September 1, 2014 in Nation/World

China’s legislature restricts candidate options for Hong Kong election

Stuart Leavenworth McClatchy-Tribune
Associated Press photo

Protesters attend a rally Sunday in Hong Kong after China’s top legislative body announced new rules for nominating candidates for elected offices in the former British colony.
(Full-size photo)

BEIJING – China’s top legislative body on Sunday struck a blow to democracy advocates in Hong Kong, ruling that Beijing can effectively veto candidates it deems undesirable from seeking the region’s top leadership job in a 2017 election.

The decision, while hardly unexpected, makes it virtually certain that Hong Kong will soon have large-scale protests and acts of civil disobedience that will disrupt one of China’s crucial hubs for trade and banking.

“The democrats will simply have to go to the streets now,” said Michael Davis, a law professor at the University of Hong Kong. Beijing’s leaders, he said, are “offering the kind of democracy where they get to vet the candidates, and that is unacceptable to a lot of people here.”

Since it was reunited with China in 1997, Hong Kong has enjoyed a semi-autonomous status, with freedoms of assembly and speech that residents on the mainland can only dream about. But China’s recent actions toward the former British colony have alarmed many Hong Kongers, concerned that they may soon lose rights they took for granted.

At issue is Beijing’s interpretation of Hong Kong’s “Basic Law,” a type of constitution that resulted from Great Britain’s decision to return the territory to China in 1984. The Basic Law includes language granting Hong Kong a “high degree” of autonomy, including the ability of residents to elect their chief executive in 2017.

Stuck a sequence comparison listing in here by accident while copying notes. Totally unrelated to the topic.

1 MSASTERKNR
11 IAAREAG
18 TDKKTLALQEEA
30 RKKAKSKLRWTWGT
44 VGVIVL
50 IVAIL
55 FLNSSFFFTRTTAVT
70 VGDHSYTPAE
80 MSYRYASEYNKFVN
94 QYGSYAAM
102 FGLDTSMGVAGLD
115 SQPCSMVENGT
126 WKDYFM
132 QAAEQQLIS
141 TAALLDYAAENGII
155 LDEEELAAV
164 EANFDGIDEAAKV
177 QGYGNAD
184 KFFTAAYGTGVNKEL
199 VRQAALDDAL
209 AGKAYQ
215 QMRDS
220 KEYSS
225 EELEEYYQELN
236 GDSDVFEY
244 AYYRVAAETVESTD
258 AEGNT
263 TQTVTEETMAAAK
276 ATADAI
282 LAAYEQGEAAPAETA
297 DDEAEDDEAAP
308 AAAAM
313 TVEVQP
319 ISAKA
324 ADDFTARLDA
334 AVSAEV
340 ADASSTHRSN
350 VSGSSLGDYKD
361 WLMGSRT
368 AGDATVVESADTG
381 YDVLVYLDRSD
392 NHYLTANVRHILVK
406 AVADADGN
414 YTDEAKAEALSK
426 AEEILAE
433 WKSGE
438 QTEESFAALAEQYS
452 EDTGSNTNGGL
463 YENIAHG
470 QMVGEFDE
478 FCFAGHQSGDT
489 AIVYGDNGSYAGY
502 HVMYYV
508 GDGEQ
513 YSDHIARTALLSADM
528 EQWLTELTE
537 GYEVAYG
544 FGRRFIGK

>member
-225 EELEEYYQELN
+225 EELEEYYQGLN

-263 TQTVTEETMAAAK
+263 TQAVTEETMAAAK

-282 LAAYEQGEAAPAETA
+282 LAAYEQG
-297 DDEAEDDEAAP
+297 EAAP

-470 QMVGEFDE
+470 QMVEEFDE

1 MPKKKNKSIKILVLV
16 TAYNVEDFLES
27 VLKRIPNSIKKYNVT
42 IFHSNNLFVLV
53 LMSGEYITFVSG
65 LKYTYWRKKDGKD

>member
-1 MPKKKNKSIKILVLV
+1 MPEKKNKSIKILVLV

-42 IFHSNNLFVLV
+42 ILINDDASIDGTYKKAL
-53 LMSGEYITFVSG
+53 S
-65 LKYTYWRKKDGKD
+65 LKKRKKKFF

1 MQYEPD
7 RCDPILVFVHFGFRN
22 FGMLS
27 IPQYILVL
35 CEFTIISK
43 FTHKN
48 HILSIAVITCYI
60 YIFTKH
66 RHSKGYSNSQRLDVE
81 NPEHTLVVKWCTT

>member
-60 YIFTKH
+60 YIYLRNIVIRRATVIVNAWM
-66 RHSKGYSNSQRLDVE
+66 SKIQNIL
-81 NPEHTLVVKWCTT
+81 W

How that election will be conducted is now in dispute. Activists in Hong Kong want groups and political parties in Hong Kong to be free to nominate their own candidates. Beijing officials and state media have said for months that would lead to chaos and is in violation of the Basic Law.

On Sunday, the National People’s Congress affirmed that position, meaning that a Hong Kong committee seen as beholden to Beijing will decide which two or three candidates can vie for Hong Kong’s top office. The nominating rules released Sunday require that candidates both “love the country (China)” and “love Hong Kong.”

On Sunday, one of the group’s pushing for open elections, Occupy Central, issued a statement saying it was disappointed that Beijing chose to close avenues for discussion. The group says in the next few weeks it will launch “wave after wave” of demonstrations. Some of the group’s critics fear such protests could shut down the city’s central business district and possibly give Beijing a reason to directly intervene.

Davis doubts it will come to that. “Hong Kong has a long history of peaceful protests,” he said.

On Sunday night, a youth group called Scholarism held a demonstration in Hong Kong without serious incident.

Beijing’s handling of Hong Kong’s future has garnered interest from China watchers worldwide, many looking for signs that Beijing might be willing to experiment with limited democratic reforms in a small corner of its territory. Those hopes seemed dashed now under Chinese President Xi Jinping, who has detained and arrested numerous lawyers and political activists on the mainland who have advocated for reform.

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